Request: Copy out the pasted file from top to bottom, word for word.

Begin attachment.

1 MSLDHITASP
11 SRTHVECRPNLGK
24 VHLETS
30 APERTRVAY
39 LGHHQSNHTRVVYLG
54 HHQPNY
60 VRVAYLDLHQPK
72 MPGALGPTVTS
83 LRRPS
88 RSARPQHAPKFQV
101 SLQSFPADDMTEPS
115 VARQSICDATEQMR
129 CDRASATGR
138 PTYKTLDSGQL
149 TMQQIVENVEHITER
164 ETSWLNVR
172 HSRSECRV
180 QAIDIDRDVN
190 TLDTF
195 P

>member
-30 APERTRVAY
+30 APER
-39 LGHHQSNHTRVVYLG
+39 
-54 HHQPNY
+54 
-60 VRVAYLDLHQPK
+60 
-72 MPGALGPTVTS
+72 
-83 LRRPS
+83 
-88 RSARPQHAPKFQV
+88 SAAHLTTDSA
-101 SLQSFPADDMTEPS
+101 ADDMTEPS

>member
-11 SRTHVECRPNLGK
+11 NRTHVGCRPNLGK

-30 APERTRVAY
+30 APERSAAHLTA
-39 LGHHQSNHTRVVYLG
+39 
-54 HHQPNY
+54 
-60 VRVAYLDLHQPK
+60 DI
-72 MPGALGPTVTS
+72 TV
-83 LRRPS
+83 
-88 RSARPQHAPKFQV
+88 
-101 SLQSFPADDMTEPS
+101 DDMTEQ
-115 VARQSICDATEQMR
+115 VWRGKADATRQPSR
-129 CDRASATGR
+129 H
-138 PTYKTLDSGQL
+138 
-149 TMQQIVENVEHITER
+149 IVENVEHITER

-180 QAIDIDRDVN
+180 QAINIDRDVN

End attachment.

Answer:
1 MSLDHITASP
11 SRTHVECRPNLGK
24 VHLETS
30 APERTRVAY
39 LGHHQSNHTRVVYLG
54 HHQPNY
60 VRVAYLDLHQPK
72 MPGALGPTVTS
83 LRRPS
88 RSARPQHAPKFQV
101 SLQSFPADDMTEPS
115 VARQSICDATEQMR
129 CDRASATGR
138 PTYKTLDSGQL
149 TMQQIVENVEHITER
164 ETSWLNVR
172 HSRSECRV
180 QAIDIDRDVN
190 TLDTF
195 P

>member
-30 APERTRVAY
+30 APER
-39 LGHHQSNHTRVVYLG
+39 
-54 HHQPNY
+54 
-60 VRVAYLDLHQPK
+60 
-72 MPGALGPTVTS
+72 
-83 LRRPS
+83 
-88 RSARPQHAPKFQV
+88 SAAHLTTDSA
-101 SLQSFPADDMTEPS
+101 ADDMTEPS

>member
-11 SRTHVECRPNLGK
+11 NRTHVGCRPNLGK

-30 APERTRVAY
+30 APERSAAHLTA
-39 LGHHQSNHTRVVYLG
+39 
-54 HHQPNY
+54 
-60 VRVAYLDLHQPK
+60 DI
-72 MPGALGPTVTS
+72 TV
-83 LRRPS
+83 
-88 RSARPQHAPKFQV
+88 
-101 SLQSFPADDMTEPS
+101 DDMTEQ
-115 VARQSICDATEQMR
+115 VWRGKADATRQPSR
-129 CDRASATGR
+129 H
-138 PTYKTLDSGQL
+138 
-149 TMQQIVENVEHITER
+149 IVENVEHITER

-180 QAIDIDRDVN
+180 QAINIDRDVN